Now, with the economy rebounding and development ramping up again, according to one local business recruiter, the partnerships are again being championed.
Conservation groups also are forging closer ties with community groups, the third key in a partnership chain to attract funding and legislative support.
Maybe nowhere is the need more apparent than in Dorchester County, where residents traditionally have been as anti-tax, keep-government-off-our-backs as they have been protective of their rural pinelands.
When the effort to establish a greenbelt of protected land around Charleston began to gain momentum two decades ago, conservationists would unroll maps and point to the glaring gap in upper Dorchester, where development was booming. The county, with its natural corridor of the Edisto and Ashley Rivers, became a prime conservation focus.
At the same time, Dorchester became one of the early hotbeds of the private property rights movement. Conservation easements, much less public land purchases, have been hard to come by.
The rivers that make the county so important to the greenbelt also put it among eight coastal counties held to critical area wetlands standards that are mandated to protect water quality - even though Dorchester and neighboring Berkeley County are the only ones of the eight that have no coast.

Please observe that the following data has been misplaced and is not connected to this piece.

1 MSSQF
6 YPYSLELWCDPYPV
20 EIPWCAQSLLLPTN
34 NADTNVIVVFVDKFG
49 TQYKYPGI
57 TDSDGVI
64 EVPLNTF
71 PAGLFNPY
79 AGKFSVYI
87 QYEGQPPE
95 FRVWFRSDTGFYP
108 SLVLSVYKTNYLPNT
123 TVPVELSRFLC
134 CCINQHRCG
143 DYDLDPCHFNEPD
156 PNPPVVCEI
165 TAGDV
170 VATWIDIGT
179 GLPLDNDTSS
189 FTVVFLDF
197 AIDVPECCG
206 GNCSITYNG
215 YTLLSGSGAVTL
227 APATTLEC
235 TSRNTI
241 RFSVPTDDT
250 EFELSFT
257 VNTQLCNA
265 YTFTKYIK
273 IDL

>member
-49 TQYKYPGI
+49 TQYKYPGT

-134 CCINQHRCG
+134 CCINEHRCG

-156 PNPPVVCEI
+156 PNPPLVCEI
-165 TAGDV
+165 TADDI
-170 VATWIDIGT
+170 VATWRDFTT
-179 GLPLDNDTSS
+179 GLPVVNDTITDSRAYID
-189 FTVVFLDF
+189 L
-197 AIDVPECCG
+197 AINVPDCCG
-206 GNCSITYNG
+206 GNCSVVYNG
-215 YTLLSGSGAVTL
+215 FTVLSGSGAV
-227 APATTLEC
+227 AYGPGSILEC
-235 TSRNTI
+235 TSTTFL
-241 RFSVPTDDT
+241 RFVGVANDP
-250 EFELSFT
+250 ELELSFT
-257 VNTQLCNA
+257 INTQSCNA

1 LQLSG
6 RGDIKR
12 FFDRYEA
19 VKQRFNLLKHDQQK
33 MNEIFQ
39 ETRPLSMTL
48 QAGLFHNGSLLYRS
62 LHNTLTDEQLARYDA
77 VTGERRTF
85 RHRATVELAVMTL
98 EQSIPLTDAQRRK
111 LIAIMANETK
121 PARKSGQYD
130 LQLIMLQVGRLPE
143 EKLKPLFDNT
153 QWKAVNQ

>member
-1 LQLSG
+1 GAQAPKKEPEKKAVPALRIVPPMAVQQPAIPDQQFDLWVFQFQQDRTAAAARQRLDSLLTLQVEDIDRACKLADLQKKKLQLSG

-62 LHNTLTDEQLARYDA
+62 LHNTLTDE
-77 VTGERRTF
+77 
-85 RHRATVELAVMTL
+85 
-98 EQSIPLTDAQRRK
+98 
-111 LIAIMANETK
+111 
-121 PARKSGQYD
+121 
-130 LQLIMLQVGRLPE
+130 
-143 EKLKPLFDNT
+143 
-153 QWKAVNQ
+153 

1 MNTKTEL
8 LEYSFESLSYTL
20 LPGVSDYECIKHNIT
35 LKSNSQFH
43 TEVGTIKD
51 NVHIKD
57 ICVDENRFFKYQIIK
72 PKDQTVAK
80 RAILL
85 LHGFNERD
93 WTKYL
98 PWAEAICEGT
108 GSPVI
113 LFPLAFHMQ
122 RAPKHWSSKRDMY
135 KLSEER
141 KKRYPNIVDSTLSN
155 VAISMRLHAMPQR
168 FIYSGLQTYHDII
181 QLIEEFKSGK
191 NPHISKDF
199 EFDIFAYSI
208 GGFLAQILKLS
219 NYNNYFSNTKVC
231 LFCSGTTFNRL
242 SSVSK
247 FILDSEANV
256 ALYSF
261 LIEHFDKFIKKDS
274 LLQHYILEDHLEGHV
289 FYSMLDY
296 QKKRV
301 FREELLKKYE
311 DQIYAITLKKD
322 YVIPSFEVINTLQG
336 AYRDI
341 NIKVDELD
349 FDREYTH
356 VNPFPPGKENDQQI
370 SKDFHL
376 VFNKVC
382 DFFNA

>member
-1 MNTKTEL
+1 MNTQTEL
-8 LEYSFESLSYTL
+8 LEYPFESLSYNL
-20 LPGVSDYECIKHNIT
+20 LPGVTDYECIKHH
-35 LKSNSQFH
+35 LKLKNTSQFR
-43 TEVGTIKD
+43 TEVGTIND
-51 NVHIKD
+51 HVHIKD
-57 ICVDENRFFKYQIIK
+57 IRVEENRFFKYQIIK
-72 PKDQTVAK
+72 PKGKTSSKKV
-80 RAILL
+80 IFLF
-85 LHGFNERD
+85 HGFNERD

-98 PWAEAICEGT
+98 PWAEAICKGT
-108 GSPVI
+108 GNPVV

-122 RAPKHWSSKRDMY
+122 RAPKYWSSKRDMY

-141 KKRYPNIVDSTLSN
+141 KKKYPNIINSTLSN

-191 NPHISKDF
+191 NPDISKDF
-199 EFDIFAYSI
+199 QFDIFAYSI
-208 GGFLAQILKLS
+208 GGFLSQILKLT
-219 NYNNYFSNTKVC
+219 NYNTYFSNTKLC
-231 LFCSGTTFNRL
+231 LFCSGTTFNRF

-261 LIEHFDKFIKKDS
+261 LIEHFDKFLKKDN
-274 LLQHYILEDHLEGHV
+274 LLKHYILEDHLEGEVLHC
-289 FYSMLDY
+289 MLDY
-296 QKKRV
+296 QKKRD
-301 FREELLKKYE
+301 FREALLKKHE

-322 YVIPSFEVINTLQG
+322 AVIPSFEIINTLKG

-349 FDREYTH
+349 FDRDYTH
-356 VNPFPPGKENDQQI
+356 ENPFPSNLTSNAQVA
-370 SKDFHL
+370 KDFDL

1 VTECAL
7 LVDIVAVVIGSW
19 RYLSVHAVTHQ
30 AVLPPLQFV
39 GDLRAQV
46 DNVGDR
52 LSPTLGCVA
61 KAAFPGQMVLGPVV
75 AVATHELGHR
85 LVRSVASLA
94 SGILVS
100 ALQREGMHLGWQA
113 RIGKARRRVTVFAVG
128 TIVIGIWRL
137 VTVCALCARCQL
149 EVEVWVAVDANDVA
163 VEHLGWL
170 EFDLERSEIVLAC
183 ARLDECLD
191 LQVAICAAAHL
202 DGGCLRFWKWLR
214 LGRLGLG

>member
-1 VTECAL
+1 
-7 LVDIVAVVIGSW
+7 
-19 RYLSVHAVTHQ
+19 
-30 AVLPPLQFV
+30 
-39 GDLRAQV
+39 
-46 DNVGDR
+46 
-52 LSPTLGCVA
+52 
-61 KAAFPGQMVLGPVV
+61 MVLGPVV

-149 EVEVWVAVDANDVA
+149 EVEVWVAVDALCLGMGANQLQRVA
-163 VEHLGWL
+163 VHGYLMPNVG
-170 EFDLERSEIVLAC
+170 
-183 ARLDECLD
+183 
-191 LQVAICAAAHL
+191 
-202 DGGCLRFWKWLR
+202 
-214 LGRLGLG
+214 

The county is transversed by at least four large swamps that drain either to the Edisto or the Ashley, and in turn Lowcountry estuaries. It is rife with wetlands and officials say the wetlands rules have hampered economic development.
"If somebody came in today and wanted to build a 3,000-square-foot (industrial) building on a site, I'm not sure I could produce one (free of wetlands)," John Baggett, county economic development director, told the committee.
Dorchester County Council wants its ad hoc committee to come back with a report arguing that all counties in the state should be held to the same wetlands standards as a matter of fairness, or that coastal counties with no coastline shouldn't be as restricted as those that have one, said Councilman David Chinnis and Chairman Bill Hearn.
"We should be treated by the same measuring stick (as the rest of the state)," said Chinnis, chairman of the council planning committee that formed the ad hoc committee. Council plans to present the report to the S.C. Department of Health and Environmental Control.
The report would come as Gov. Nikki Haley works to roll back regulatory barriers that could harm economic growth. DHEC officials would not comment on the County Council report until it sees it, said spokesman Mark Plowden.
That's the climate conservation efforts operate in today.